In those days, unless you wrote your own material there was very little work. We all had to learn. I didn't even know I could be gifted that way. Even if we could write we still had to find a theatre or venue that would put on the show. Actors and artists were often hounded or tear gassed out and there was always the threat of being banned or detained. But we stood together on those stages, black and white. Torn professionally, between the will to work and the need to resist Apartheid, I sometimes sang in clubs, sometimes waitressed in them, and inbetween times I wrote my own material as much as I could. But mostly I became one of the casualties of the war and fell through the cracks.

Most notable Jozi Productions:

1984 - Mixed Blood' written and directed for the Women's Festival … a play about relations across the colour line and abortion (both illegal at the time)
1986 - Rock with the War', a cabaret with lyrics and compositions by myself and Cathy Zerbst
1988 - 'The Last Trek' a futuristic look at South Africa, workshopped and written by 7 dynamic women; Vanessa Cooke, Charlotte Butler, Irene Stephanou, Janice Shapiro, Jazmine Pippa Dyer, Louis Saint Clare, and Terry Norton, directed by Clare Stopford.

Thereafter I broke minimally into television, then it all fizzled out …

I think the last audition I went to was when I was 27, at the SABC. There were 300 applicants for a singing, dancing, acting role of a 21 year old. (I only looked 16 at the time.) We were all put into different rooms and at each phase they cut out 50%, until eventually we were down to two; myself, a peaches-and-cream-auburn-haired-somebody, and a beautiful blonde. Guess who got the role! They came into my dressing room and said, 'You're too old!' It was then I just thought stuff you all, I don't need this.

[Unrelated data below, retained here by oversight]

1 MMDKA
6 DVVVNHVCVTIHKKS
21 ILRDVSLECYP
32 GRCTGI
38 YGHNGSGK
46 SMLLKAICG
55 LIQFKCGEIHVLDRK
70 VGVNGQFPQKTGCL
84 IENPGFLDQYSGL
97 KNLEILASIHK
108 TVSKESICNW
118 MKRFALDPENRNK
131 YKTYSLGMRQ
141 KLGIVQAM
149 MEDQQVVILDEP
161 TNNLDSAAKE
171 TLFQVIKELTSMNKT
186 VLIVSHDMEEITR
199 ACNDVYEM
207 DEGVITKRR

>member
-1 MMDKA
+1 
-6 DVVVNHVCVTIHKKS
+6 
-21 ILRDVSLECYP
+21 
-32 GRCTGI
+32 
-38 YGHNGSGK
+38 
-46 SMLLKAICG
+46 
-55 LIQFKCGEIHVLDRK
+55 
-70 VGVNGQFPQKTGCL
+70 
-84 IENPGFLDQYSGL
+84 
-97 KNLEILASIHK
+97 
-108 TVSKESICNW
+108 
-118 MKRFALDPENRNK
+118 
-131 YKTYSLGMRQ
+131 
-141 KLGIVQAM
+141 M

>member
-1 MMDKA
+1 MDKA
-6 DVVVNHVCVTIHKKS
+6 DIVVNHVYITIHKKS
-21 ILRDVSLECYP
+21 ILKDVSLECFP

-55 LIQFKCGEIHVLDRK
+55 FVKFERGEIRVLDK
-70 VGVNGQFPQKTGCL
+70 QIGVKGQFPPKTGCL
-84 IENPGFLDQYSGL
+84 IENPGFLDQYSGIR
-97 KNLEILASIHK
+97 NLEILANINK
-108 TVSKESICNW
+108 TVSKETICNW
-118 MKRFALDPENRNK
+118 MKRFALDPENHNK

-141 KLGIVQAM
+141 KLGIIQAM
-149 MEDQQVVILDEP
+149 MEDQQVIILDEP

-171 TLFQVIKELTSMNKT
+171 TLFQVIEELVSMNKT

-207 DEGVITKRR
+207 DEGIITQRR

1990 - 1991 Movies and Mayhem

After a brief stint behind the scenes on movie sets, I met and married publisher husband, a South African man of Indian, Muslim descent, had a child in 1992, and became submerged in a world of profoundly life-changing events. …

I did not emerged on stage or screen again until 2004, when Dorothy Anne Gould from The Actor's Centre jolted me out of hibernation …

1991 - 2004 Profoundly Life changing events

After becoming ill with tick-bite fever on a movie set, I became too weak for the long hours of film crew work and took a desk job at The Mail and Guardian (then Weekly Mail) the most revolutionary English newspaper in the country, astutely critical of the Apartheid government. With well-developed communication skills, I was allocated to the Marketing, Advertising and Sales department. This was where I met the Bang Bang Club photographers and married into a different culture, had my name changed from Pippa to Jazmine (Yasmin) on my wedding day and was converted unknowingly to Islam.

After my child was born, I free-lanced in marketing and advertising, worked on exclusive environmental campaigns such as The Green Pages. Then was consumed by Media development organizations such as the Film and Allied Workers Organisation (FAWO) and Performing Arts Workers Equity (PAWE). In 1996, I opened my own crewing agency, Ekhaya Crew Centre, starting from scratch with no investors, and facilitated essentially black crews into the South African market, then a predominantly white film industry.

It has been noted by crew members still working in the industry today that it was "Before it's time … In 1996, wow, that's sad …

1997 - 2004 Publishing

July 1997, I was co-opted to do a Feasibility Study for my husbands company, STE Publishers (Science, Technology and Education) on the viability of disseminating an educational newspaper 'The Educator's Voice' to 250,000 previously disadvantaged members of Sadtu (South African Democratic Teachers Union). It is still in circulation today.

Thereafter I teamed up in partnership with STE where I remained for about 7 years. During this time, in capacity as Marketing Director, I helped build STE from a three-person concern, working from a back yard garage, to the multi-million rand concern that it is today. Proficient in Management, Sales, Marketing, Communications, Training & workshops, Human resources and Event organization, I negotiated with Corporate executives, NGO'S, unions, small businesses, academic institutions, and Corporate Social Investors, including dealing with protocol of top officials from Government and parastatals.